Laura Bear has a PhD in anthropology and history from the University of Michigan. She specialises in ethnographies of economy, time, the state and urban ecology. Her first project was in a railway company town, Kharagpur, particularly among Anglo-Indian families. Her book Lines of the Nation recasts the history of capitalism by tracing the technological project of the Indian railways and its effects on politics, timespaces and intimate identities. She later followed these themes among international call centre workers in Kolkata.
More recently she has carried out research with boatmen, shipyard workers, hydrographers, port bureaucrats and river pilots on the river Hooghly in Kolkata (funded by the ESRC). This work tracks the changes in the: socio-nature, sensory experiences, religious practices and livelihoods on the river that are emerging in the wake of austerity policy. Her book, Navigating Austerity draws on this ethnography to address a key question of our era: what happens to society and the environment when austerity dominates political and economic life? It radically rethinks economics according to a social calculus. This is a critical measure derived from the ethical concerns of people affected by national policies. It places issues of redistribution and inequality at the fore of public and environmental plans. In addition it develops new theories about the significance of state debt, speculation and time for contemporary capitalism. She is now scaling up this project into research on the new infrastructures of maritime trade financed by sovereign wealth funds that stretch from the Indian Ocean to the Thames Estuary.
Building on her interests in time she was the co-director with Stephan Feuchtwang of the three-year ESRC-funded research network, “Conflicts in Time: rethinking contemporary globalisation.” This led to her editorship of a volume on Conflict, Doubt, Mediation: the Anthropology of Modern Time. The research pages can be viewed here.
She also has a long-standing interest in public engagement. She is the author of a novel based on her first fieldwork, “The Jadu House: intimate histories of Anglo-India” (Doubleday/Black Swan 2000). She has collaborated with Hooghly river workers to produce five films: “The Burning of the Stomach,” “Ma Ganga Navigation,” “Silver Sand,” “Love Boat for Hire,” and “Kolkata Riviera.” She organized an art exhibition with twelve artists, “Conflicts in Time,” at Hastings Arts Forum in 2011.
She serves on the editorial collective of the interdisciplinary journal Economy and Society. She is a board member of the Society for Cultural Anthropology and chair of the Gregory Bateson Prize judging panel.
Forthcoming, Navigating Austerity: currents of debt on a South Asian River, Stanford University Press, May 2015.
Forthcoming, "Capital and Time: towards qualitative measures of inequality," Piketty Special Issue, British Journal of Sociology, December 2014.
2014 “For Labour: Mrinal’s accident and the ethics of technological fixes in time,” Journal of the Royal Anthropological Institute special issue Bear (ed), Doubt, Conflict and Mediation: an Anthropology of Modern Time, 20 (S1): 1-88
2014 “Introduction: an anthropology of modern time,” Journal of the Royal Anthropological Institute special issue Bear (ed), Doubt Conflict and Mediation, 20 (S1): 3-30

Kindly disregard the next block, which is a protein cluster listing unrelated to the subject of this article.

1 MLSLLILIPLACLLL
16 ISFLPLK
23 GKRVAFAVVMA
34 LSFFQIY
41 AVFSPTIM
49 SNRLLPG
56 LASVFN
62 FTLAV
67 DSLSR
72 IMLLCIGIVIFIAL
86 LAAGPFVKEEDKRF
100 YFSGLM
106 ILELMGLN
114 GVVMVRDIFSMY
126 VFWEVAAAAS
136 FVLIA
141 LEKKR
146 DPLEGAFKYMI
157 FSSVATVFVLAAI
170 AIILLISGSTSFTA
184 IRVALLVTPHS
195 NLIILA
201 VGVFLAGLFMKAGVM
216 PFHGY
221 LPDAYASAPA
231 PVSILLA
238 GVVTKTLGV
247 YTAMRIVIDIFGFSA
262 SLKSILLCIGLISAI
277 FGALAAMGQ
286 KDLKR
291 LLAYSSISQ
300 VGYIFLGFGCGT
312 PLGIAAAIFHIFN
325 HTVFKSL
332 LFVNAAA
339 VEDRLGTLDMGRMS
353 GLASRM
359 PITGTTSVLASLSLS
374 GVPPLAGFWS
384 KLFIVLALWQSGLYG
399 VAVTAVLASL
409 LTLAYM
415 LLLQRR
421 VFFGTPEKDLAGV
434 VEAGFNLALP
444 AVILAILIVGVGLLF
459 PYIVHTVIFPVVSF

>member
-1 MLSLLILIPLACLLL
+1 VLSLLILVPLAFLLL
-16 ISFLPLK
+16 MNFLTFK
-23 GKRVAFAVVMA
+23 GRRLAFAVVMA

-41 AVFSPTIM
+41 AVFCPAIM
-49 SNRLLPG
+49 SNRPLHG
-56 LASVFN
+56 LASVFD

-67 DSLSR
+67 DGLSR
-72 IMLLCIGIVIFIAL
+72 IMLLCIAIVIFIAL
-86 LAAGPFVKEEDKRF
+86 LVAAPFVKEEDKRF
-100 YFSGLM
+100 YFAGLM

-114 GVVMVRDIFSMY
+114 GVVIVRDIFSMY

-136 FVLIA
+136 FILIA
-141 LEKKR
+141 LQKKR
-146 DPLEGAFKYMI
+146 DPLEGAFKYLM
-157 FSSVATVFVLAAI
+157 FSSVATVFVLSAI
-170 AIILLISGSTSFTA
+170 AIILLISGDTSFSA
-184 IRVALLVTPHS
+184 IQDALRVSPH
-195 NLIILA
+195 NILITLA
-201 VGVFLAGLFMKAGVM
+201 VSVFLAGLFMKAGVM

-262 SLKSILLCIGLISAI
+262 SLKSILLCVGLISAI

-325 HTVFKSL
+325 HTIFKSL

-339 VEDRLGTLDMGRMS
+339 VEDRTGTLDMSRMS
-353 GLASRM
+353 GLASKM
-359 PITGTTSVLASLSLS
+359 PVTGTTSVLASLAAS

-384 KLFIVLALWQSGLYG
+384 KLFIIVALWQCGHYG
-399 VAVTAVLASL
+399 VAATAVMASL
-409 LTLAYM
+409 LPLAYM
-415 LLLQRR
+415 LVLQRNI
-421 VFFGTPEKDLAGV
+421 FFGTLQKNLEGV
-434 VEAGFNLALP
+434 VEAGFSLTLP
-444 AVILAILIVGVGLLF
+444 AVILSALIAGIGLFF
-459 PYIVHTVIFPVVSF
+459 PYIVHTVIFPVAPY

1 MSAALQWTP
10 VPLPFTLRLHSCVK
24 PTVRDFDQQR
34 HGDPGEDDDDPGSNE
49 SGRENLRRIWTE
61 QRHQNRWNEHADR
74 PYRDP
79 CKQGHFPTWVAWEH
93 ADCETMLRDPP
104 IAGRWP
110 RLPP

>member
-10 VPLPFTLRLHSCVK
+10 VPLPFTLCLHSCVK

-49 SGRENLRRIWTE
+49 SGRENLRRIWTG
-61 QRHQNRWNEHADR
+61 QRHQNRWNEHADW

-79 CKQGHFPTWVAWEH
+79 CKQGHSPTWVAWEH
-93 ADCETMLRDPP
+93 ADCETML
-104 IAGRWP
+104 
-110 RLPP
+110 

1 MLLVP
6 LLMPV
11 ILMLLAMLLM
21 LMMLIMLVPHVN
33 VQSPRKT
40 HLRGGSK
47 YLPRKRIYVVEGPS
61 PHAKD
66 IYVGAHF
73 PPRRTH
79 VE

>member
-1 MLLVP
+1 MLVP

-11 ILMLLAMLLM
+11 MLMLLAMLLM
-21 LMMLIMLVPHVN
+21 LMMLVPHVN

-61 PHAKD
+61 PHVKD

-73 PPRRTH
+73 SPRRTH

2013 "The Antinomies of Audit: Opacity, Instability and Charisma in the Economic Governance of a Hooghly Shipyard" Economy and Society 42 (3): 375-397
2013 (Spring), 'This Body is Our Body': vishwakarma puja, the social debts of kinship and theologies of materiality in a neo-liberal shipyard" in Vital Relations: Kinship as a Critique of Modernity, F. Cannell and S. McKinnon (eds), Spring, Santa Fe: School for Advanced Research Press, 155-178.
2012 (Autumn), Sympathy and its Material Limits: necropolitics, labour and waste on the Hooghly River," in C.Alexander and J. Reno (eds) Economies of Recycling, Zed Press, 185-203.
2011 (Autumn), "Making a River of Gold: speculative state planning, informality and neo-liberal governance on the Hooghly," in Focaal Vol. 6, 46-60.
2007. Lines of the Nation: Indian railway workers, bureaucracy, and the intimate historical self. New York: Columbia University Press.
2007. Ruins and ghosts: the domestic uncanny and the materialisation of Anglo-Indian genealogies. In Ghosts of memory: Essays on remembrance and relatedness, J. Carsten (ed). Oxford: Blackwell.
2007. (with G. Pollock & M. Burki) The politics of display: Warte Mal! and social documentary. In Exhibition Experiments, P. Basu (ed). Oxford: Blackwell.
2006. An Economy of Suffering: Addressing the violence of discipline in railway workers' petitions to the agent of the East Indian Railway, 1930-47. In Discipline and the Other Body, A. Rao and S. Peirce (eds). Durham: Duke University Press.
2005. School Stories and the Interior Frontiers of Citizenship: Tracing the domestic life of Anglo-Indian education. In Education and nationalism in Europe, South Asia, China: Manufacturing citizenship, V. Bénéï (ed). London: Routledge.
2001. Public genealogies: documents, bodies and nations in Anglo-Indian Railway family histories. Contributions to Indian Sociology (n.s.) 35(3): 356-88.
2000. The Jadu House: intimate histories of Anglo-India. London: Doubleday.